Is your content all over the map? An editorial calendar can rein it in

Wandering around a quaint town, hoping you’ll stumble upon a quirky shop or amazing gallery can be a fun adventure when you’re on vacation. But the approach doesn’t cut it in the business world―especially if you’ve been tasked with ensuring a fresh supply of content for your company each month.

Luckily, there’s a handy tool, the editorial calendar, that can rescue you from the stress of trying to generate last-minute story ideas. Using a calendar means you can plan content ahead of time, which will allow you to be strategic. For instance, you could outline a series of blog posts on nutrition that could be gathered up later and repurposed into an e-book on healthy eating for seniors. You can also schedule monthly content around themes (like a focus on technology), holidays, awareness days or months (e.g., Heart Disease Month), or new product or service launches provided they are linked to your prospects’ goals and concerns.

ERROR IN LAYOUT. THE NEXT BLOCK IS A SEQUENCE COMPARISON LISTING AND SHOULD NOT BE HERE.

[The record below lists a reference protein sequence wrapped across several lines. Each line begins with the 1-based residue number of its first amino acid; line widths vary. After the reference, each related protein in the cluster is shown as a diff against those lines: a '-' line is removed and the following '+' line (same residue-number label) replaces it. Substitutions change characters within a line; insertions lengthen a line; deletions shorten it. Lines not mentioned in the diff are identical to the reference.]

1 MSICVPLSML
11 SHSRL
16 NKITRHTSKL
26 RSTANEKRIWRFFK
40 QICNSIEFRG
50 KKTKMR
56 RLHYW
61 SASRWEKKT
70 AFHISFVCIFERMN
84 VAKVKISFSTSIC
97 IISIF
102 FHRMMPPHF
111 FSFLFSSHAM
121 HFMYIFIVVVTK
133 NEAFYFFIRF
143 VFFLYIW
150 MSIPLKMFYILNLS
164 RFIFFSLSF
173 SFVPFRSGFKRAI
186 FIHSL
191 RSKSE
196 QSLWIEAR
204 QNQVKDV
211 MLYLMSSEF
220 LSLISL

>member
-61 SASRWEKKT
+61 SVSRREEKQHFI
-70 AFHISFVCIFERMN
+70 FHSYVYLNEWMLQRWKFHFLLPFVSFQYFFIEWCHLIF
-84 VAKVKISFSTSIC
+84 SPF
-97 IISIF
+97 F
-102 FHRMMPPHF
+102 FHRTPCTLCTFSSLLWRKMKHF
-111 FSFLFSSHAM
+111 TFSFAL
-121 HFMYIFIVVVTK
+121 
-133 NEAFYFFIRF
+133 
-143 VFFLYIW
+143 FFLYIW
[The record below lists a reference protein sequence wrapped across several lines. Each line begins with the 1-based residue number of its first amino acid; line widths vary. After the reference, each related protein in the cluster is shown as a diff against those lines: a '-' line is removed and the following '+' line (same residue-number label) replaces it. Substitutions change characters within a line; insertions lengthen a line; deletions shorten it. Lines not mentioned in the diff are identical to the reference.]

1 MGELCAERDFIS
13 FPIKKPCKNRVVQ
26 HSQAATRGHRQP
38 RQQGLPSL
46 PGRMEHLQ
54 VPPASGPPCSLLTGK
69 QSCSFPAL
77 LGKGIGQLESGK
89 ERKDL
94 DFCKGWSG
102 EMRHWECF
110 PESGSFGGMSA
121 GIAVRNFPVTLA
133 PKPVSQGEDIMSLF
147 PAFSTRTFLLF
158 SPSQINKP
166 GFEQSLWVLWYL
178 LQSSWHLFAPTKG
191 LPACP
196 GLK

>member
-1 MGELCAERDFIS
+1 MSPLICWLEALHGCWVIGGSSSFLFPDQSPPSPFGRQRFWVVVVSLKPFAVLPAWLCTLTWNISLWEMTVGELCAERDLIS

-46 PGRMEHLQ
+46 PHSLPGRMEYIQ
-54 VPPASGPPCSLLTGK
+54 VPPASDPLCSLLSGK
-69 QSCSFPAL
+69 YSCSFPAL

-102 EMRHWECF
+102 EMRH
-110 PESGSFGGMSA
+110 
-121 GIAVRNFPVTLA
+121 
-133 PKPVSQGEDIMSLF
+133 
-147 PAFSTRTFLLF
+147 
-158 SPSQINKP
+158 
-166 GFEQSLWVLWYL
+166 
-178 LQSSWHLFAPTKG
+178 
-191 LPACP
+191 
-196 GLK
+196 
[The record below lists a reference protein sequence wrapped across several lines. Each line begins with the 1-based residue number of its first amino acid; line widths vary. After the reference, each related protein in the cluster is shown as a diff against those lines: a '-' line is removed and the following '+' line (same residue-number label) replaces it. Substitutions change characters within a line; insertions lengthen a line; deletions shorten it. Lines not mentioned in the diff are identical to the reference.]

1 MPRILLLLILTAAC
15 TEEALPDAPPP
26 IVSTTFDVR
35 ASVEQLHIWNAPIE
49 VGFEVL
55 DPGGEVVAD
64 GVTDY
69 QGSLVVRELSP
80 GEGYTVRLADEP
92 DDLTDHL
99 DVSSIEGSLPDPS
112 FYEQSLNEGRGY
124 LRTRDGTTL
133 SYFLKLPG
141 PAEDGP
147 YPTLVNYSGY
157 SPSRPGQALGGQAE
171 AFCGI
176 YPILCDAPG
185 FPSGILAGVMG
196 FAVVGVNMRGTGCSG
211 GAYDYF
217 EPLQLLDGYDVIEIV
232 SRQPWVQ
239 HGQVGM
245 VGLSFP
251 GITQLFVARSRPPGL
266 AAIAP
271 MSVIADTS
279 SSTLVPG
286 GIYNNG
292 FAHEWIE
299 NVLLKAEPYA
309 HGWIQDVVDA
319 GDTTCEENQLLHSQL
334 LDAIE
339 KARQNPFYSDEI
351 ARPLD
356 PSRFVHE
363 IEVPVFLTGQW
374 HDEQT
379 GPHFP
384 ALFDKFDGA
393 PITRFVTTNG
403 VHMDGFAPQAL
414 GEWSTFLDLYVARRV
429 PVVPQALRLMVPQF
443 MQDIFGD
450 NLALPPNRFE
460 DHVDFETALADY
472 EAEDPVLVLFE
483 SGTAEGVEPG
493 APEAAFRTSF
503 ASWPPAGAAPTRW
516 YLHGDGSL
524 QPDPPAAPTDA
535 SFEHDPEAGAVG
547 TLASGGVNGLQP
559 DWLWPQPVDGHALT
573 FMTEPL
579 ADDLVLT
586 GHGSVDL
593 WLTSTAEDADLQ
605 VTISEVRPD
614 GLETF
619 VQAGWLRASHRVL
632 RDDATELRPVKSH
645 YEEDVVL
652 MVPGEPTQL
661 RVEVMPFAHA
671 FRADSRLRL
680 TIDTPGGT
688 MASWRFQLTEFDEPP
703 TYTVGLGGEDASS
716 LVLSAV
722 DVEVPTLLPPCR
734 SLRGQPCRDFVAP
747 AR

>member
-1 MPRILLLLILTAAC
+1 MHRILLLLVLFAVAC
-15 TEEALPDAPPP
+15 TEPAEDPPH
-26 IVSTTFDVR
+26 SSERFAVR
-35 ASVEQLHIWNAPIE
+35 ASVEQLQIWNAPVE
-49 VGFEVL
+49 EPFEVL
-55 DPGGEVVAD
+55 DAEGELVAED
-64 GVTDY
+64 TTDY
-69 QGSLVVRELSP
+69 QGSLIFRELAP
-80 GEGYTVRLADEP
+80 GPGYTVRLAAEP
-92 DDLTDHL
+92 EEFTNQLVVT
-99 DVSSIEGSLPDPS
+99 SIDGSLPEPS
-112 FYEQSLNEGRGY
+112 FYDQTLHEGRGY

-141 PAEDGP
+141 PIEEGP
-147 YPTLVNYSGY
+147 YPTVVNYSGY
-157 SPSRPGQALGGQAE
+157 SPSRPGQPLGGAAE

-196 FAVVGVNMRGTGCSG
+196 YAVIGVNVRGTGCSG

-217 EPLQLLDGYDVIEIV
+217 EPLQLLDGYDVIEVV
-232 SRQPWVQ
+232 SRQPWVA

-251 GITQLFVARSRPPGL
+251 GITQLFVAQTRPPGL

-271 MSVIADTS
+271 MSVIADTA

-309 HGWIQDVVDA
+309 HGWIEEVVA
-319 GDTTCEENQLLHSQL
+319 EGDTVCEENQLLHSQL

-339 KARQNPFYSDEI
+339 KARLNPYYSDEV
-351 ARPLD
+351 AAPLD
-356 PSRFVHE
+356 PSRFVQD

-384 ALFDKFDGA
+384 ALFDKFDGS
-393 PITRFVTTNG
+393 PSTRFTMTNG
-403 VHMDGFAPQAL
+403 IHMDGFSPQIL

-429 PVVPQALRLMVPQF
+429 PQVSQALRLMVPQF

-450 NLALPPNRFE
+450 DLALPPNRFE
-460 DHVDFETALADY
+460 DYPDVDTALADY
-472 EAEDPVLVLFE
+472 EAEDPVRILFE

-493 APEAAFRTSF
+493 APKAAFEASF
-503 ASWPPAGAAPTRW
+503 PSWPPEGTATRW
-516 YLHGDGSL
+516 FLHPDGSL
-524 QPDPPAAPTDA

Don’t forget these essentials

Before you rush to create a calendar, do make sure you have a content strategy in place. As this Distilled article points out, creation without a strategy can lead to content with no core themes or purpose. It’s also key that you understand who your target audience is, what their concerns are, and what they are searching for on the web.

Now that we’ve gotten that out of the way, consider scheduling brainstorming sessions with your team two to four times a year to generate stories related to your audience’s concerns or interests. You don’t have to rigidly follow your calendar—be flexible enough to forego a scheduled post if one based on a trending report or other news event would make for a more timely and compelling read. Do make sure to plan content at least one to three months in advance and to create a small stockpile of timeless evergreen material, in case of emergencies.

Consider these categories

Your editorial calendar doesn’t have to be fancy―often, a Google Drive or Excel spreadsheet will suffice. Here’s a sample editorial calendar:

Although, there is no standard calendar, here are some categories to consider:

• Working headline
• Creation due date
• Publication date
• Name of content writer
• Word count
• Type of expert to include, if any
• Buyer personas
• Customer journey stage
• Keywords
• Call to action
• Publication/distribution channels

Remember, don’t make your editorial calendar more complicated than it needs to be. As with vacations, sometimes the less jam-packed they are the better.

What categories do you need to capture on your editorial calendar?

Leave a Reply

Your email address will not be published. Required fields are marked *